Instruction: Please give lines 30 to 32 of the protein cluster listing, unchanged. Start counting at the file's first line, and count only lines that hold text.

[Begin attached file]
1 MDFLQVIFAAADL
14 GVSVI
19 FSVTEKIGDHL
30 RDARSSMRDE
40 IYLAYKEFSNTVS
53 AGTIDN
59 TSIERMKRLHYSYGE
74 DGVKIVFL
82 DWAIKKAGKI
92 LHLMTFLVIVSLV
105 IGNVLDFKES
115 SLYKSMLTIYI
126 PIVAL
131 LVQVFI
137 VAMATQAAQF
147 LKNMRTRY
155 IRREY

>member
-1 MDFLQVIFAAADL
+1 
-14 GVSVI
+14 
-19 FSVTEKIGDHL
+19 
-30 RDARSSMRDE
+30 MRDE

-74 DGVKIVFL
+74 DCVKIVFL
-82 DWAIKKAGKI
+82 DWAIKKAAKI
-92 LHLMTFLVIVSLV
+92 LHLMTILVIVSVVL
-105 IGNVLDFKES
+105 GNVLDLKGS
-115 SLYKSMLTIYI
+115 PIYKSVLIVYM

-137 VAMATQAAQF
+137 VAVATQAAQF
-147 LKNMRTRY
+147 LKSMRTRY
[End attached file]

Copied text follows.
+82 DWAIKKAAKI
-92 LHLMTFLVIVSLV
+92 LHLMTILVIVSVVL